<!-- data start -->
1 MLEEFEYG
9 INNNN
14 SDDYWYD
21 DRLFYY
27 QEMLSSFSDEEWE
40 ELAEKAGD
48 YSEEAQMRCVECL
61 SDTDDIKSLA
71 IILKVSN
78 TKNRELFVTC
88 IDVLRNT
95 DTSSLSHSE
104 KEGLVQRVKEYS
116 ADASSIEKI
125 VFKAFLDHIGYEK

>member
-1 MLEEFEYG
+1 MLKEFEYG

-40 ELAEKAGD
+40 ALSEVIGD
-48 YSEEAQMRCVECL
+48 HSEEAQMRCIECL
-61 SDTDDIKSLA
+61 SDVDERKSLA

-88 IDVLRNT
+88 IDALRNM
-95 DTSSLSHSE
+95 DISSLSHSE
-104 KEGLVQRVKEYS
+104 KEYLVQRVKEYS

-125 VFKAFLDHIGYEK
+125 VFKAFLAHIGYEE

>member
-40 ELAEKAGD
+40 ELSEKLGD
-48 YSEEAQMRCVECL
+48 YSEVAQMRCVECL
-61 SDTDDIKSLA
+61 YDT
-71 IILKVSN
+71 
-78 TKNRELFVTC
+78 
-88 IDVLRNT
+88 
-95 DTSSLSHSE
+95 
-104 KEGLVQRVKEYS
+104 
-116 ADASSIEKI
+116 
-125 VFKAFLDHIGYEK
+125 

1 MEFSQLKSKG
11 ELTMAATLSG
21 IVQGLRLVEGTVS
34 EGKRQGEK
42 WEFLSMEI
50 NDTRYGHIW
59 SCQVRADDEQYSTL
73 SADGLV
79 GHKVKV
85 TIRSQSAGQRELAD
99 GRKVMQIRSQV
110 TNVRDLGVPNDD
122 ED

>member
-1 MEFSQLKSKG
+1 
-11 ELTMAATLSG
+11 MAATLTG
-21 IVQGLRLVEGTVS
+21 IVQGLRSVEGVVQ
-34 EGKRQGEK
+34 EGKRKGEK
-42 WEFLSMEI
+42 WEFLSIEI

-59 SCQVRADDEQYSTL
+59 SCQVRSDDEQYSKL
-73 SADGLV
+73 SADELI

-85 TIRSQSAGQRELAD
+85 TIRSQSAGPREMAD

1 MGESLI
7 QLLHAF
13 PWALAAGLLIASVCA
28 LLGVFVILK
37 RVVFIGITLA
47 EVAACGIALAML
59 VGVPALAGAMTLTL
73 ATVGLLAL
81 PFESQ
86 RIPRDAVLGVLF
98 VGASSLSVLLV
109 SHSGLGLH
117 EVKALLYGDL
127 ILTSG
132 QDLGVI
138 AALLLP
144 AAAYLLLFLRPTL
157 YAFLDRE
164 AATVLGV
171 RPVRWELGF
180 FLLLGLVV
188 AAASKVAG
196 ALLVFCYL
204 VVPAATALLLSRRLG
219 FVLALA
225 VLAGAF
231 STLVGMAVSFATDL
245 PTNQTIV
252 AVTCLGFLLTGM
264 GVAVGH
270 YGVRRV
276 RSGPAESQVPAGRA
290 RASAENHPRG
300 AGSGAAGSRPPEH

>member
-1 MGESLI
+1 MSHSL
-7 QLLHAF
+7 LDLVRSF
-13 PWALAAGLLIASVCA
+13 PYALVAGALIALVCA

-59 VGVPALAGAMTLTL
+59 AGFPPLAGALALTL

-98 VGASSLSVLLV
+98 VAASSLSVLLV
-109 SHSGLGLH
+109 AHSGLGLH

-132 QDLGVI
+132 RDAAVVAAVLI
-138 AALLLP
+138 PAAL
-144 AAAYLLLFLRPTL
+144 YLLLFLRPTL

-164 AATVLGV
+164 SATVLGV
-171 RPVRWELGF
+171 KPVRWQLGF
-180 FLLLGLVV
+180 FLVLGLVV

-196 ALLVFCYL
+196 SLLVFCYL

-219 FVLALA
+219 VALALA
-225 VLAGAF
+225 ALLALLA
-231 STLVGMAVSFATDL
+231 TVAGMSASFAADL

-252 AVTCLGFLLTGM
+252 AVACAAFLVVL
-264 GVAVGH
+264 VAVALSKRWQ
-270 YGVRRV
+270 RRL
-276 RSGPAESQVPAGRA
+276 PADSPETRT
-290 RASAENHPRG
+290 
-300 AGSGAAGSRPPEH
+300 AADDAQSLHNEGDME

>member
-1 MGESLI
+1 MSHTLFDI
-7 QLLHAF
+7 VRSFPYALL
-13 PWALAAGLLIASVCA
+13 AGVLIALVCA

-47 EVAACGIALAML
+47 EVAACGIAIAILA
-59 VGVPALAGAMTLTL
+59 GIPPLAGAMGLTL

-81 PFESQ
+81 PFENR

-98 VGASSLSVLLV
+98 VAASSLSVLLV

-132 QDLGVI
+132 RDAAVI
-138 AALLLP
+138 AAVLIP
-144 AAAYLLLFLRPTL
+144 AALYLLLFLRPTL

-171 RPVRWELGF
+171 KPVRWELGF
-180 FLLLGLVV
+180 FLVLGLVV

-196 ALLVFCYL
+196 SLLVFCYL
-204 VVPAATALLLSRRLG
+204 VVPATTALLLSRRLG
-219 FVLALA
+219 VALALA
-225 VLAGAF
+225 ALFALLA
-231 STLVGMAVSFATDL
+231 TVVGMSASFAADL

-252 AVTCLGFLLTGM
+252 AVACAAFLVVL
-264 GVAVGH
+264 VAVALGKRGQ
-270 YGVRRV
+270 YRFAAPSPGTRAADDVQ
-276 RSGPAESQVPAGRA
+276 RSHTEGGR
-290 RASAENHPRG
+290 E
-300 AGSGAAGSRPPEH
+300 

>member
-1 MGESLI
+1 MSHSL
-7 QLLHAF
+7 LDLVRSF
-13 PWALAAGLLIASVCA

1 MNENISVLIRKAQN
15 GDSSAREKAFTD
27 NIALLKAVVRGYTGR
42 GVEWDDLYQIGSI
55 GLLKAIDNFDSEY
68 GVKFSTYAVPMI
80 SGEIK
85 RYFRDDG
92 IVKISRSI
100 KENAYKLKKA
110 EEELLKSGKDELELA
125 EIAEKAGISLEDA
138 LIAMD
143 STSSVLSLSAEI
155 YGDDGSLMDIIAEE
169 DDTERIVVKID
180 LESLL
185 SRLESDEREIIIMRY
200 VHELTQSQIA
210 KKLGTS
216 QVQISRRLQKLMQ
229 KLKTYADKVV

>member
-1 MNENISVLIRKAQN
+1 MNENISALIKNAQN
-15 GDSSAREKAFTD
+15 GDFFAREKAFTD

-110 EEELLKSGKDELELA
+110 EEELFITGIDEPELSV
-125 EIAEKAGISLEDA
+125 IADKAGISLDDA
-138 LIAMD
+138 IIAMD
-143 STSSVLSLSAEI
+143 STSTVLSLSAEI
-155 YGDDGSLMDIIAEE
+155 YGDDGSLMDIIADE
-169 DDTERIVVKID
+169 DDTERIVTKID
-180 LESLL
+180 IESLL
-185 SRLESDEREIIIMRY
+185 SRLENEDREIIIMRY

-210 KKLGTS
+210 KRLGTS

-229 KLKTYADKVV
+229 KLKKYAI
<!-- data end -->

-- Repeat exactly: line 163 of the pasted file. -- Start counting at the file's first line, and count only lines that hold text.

>member